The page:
12 November 2012

The Cheater shaker pint

Over the last couple of weeks many outlets have been screaming for the death of the shaker pint.  If you follow much in the beer world you couldn't have missed all tweets, blog posts, and Facebook posts about people's thoughts on getting rid of the shaker pint completely.  The epicenter of this most recent flare up of this argument started here.   I fully understand why places use the shaker pint.  It is cheap, easy to clean, and not as many people steal them from bars.

I don't really like the idea of the death of the shaker pint.  Better beer prices are rising rapidly, and Indianapolis tends to be even more expensive than sister cities.  The death of the shaker pint, I personally feel, will lead to another rise in the price of your drink at your local.  Welcome to $7 dollar 10 ounce pours of pale ale served in a fancy glass. Harder to clean, more expensive to order, and more theft to deal with at the bar.  Are you ready to bear those costs?

I think the bigger issue though is the proliferation of the cheater shaker pint.  They look just like a regular pint glass, but they have a larger glass area at the bottom. It looks exactly the same, but holds two ounces less. There are more than a handful of places around Indianapolis that are using the cheater pints.  The ones that make me the most angry are the ones that are calling it a pint on your receipt, and charging a full pint price for the pleasure of only getting a 12.5 ounce pour. I find that unacceptable, and I think it is misleading to the consumer.  If a restaurant did the same with meat sizes that would be a much bigger story.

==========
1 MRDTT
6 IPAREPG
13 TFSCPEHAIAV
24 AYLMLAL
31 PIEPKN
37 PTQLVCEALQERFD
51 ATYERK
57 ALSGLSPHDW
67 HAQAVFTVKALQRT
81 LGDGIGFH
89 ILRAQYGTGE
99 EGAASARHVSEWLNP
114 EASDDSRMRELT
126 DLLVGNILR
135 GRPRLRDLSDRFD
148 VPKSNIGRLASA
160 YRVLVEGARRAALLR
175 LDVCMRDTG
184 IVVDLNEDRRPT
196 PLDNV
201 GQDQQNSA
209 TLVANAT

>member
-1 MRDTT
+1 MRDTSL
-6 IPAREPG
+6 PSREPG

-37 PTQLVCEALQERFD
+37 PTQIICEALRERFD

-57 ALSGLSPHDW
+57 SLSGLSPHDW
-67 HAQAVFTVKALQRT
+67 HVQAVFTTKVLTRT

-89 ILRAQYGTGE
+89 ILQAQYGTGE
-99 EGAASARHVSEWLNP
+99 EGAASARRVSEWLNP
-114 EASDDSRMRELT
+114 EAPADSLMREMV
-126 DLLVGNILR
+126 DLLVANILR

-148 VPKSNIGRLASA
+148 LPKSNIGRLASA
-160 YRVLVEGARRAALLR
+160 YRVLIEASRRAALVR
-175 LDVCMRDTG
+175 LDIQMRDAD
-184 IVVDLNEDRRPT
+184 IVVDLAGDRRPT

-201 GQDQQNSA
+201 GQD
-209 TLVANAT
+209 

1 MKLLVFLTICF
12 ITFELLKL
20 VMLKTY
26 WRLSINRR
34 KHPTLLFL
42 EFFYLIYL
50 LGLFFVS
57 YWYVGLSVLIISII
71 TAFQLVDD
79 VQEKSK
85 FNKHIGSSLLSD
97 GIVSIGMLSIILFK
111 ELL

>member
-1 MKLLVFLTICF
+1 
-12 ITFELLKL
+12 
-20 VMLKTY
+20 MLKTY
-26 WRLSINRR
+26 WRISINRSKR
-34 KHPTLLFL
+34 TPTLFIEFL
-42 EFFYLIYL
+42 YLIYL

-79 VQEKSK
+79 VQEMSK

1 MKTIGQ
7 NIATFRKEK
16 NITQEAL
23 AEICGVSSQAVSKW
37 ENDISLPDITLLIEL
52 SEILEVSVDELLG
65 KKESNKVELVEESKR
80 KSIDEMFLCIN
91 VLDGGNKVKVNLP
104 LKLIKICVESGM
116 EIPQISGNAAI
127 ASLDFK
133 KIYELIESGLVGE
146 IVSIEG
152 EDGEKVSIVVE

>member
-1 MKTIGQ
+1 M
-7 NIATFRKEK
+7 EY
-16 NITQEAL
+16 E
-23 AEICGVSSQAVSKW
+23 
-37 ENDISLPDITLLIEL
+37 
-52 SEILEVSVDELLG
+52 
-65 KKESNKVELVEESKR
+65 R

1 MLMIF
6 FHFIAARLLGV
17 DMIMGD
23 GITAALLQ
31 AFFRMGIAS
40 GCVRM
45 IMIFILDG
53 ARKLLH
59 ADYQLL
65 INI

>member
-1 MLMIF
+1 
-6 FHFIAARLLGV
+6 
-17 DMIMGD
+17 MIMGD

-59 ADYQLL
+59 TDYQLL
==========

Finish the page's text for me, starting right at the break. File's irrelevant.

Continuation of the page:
This happened to me last year at a local establishment, and after paying $6.50 (not priced on the menu) for a cheater pint of Two Hearted, I had had enough. I had a very constructive conversation with the manager of this establishment, and they only removed the word "pint" from the receipt.  I've been back a few times for the food, but I've yet to order a beer there since this happened.

I guess it all boils down to having respect for the consumer.  Honestly, a place is entitled to serve beer in anything they want.  It is dishonest though to call it a pint, charge a premium pint price, and only give the consumer 12 ounces. I'm saying 12 ounces because of the head space.  If a place wants to serve beer in 12 oz glasses, then go right ahead and do it, but have enough respect for the consumer to let them know the ounce size being served.

Photos: Andrew Scrivani for The Wall Street Journal





  1. Fox and Hound did this a couple years back. They were pretty up-front with their patrons when they made the switch and as an avid $2 'pints' Tuesday patron, I didn't mind the switch to $2 draft tuesdays. Honesty is the key to keep your patrons

  2. My thoughts? Name names. Public shaming. And +1 on what Jordan said - as long as they're upfront... and the value proposition works out. There's a price point where I'm find with 14oz.

  3. I have always liked the idea of the honest pint project (http://honestpintproject.org/). Like Jordan mentioned, it is not so much that you have to have 16 oz, but that you know what you are paying for.

    Unfortunately, as Matt said, most breweries/bars that serve honest glassware are rewarded by much greater increases in theft.